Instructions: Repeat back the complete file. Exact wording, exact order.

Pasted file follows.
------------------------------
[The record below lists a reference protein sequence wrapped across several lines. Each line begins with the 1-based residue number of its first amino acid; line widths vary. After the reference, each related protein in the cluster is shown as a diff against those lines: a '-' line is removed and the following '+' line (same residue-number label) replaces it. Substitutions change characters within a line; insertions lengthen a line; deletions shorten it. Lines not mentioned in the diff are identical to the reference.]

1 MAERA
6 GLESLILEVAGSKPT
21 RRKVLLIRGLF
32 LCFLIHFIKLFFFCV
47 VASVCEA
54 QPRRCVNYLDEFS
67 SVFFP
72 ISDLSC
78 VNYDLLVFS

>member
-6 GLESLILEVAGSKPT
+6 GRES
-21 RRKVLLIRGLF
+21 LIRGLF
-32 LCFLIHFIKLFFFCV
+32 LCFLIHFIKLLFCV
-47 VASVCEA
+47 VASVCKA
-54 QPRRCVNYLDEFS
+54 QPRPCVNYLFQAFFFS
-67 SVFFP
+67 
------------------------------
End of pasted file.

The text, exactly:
[The record below lists a reference protein sequence wrapped across several lines. Each line begins with the 1-based residue number of its first amino acid; line widths vary. After the reference, each related protein in the cluster is shown as a diff against those lines: a '-' line is removed and the following '+' line (same residue-number label) replaces it. Substitutions change characters within a line; insertions lengthen a line; deletions shorten it. Lines not mentioned in the diff are identical to the reference.]

1 MAERA
6 GLESLILEVAGSKPT
21 RRKVLLIRGLF
32 LCFLIHFIKLFFFCV
47 VASVCEA
54 QPRRCVNYLDEFS
67 SVFFP
72 ISDLSC
78 VNYDLLVFS

>member
-6 GLESLILEVAGSKPT
+6 GRES
-21 RRKVLLIRGLF
+21 LIRGLF
-32 LCFLIHFIKLFFFCV
+32 LCFLIHFIKLLFCV
-47 VASVCEA
+47 VASVCKA
-54 QPRRCVNYLDEFS
+54 QPRPCVNYLFQAFFFS
-67 SVFFP
+67 